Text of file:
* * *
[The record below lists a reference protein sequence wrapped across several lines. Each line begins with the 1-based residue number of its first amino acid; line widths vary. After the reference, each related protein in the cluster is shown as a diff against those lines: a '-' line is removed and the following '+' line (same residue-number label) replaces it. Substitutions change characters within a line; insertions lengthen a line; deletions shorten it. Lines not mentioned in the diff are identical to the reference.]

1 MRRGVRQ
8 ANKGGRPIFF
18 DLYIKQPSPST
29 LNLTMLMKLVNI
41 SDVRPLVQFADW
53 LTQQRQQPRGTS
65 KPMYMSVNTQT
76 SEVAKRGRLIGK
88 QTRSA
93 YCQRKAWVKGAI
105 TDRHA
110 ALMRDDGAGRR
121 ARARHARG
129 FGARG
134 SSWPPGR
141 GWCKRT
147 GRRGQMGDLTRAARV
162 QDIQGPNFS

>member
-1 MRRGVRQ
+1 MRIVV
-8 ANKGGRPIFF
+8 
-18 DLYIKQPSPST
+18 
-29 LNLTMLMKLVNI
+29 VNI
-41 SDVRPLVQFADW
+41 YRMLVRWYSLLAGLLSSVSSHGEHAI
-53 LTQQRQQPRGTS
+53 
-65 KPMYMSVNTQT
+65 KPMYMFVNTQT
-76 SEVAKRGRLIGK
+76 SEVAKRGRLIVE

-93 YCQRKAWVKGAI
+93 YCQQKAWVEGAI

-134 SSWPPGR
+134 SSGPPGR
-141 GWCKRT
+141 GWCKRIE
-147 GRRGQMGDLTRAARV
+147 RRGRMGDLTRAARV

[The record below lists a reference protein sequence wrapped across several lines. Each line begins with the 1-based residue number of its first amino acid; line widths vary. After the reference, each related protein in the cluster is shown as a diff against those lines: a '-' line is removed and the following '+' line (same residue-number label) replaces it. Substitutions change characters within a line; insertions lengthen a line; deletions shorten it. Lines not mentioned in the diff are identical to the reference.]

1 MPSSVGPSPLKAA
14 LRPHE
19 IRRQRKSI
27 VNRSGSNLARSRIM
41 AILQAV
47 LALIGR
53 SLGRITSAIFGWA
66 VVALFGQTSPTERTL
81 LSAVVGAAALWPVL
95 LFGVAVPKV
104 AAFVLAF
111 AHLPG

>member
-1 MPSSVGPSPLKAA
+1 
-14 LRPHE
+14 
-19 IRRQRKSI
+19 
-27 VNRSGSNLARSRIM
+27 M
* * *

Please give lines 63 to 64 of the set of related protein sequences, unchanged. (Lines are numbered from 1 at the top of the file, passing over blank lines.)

-19 IRRQRKSI
+19 